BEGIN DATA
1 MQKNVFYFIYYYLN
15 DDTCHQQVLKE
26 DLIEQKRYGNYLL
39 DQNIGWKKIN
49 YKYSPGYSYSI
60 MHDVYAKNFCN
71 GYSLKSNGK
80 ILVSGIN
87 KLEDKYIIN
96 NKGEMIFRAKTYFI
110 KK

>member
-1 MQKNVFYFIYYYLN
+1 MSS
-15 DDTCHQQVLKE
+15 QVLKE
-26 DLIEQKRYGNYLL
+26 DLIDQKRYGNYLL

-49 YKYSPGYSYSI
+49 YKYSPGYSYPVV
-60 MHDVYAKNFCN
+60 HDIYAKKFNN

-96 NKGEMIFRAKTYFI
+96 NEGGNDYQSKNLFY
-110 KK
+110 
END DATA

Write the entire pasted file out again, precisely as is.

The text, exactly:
1 MQKNVFYFIYYYLN
15 DDTCHQQVLKE
26 DLIEQKRYGNYLL
39 DQNIGWKKIN
49 YKYSPGYSYSI
60 MHDVYAKNFCN
71 GYSLKSNGK
80 ILVSGIN
87 KLEDKYIIN
96 NKGEMIFRAKTYFI
110 KK

>member
-1 MQKNVFYFIYYYLN
+1 MSS
-15 DDTCHQQVLKE
+15 QVLKE
-26 DLIEQKRYGNYLL
+26 DLIDQKRYGNYLL

-49 YKYSPGYSYSI
+49 YKYSPGYSYPVV
-60 MHDVYAKNFCN
+60 HDIYAKKFNN

-96 NKGEMIFRAKTYFI
+96 NEGGNDYQSKNLFY
-110 KK
+110 